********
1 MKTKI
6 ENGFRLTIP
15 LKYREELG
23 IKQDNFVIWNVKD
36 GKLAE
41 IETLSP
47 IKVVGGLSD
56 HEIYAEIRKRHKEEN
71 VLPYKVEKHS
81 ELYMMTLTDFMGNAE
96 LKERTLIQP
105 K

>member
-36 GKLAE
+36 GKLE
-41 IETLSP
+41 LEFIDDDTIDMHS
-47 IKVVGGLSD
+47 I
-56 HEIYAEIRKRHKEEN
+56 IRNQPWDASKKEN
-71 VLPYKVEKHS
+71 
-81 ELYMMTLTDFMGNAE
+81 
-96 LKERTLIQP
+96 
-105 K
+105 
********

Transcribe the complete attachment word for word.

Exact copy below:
1 MKTKI
6 ENGFRLTIP
15 LKYREELG
23 IKQDNFVIWNVKD
36 GKLAE
41 IETLSP
47 IKVVGGLSD
56 HEIYAEIRKRHKEEN
71 VLPYKVEKHS
81 ELYMMTLTDFMGNAE
96 LKERTLIQP
105 K

>member
-36 GKLAE
+36 GKLE
-41 IETLSP
+41 LEFIDDDTIDMHS
-47 IKVVGGLSD
+47 I
-56 HEIYAEIRKRHKEEN
+56 IRNQPWDASKKEN
-71 VLPYKVEKHS
+71 
-81 ELYMMTLTDFMGNAE
+81 
-96 LKERTLIQP
+96 
-105 K
+105 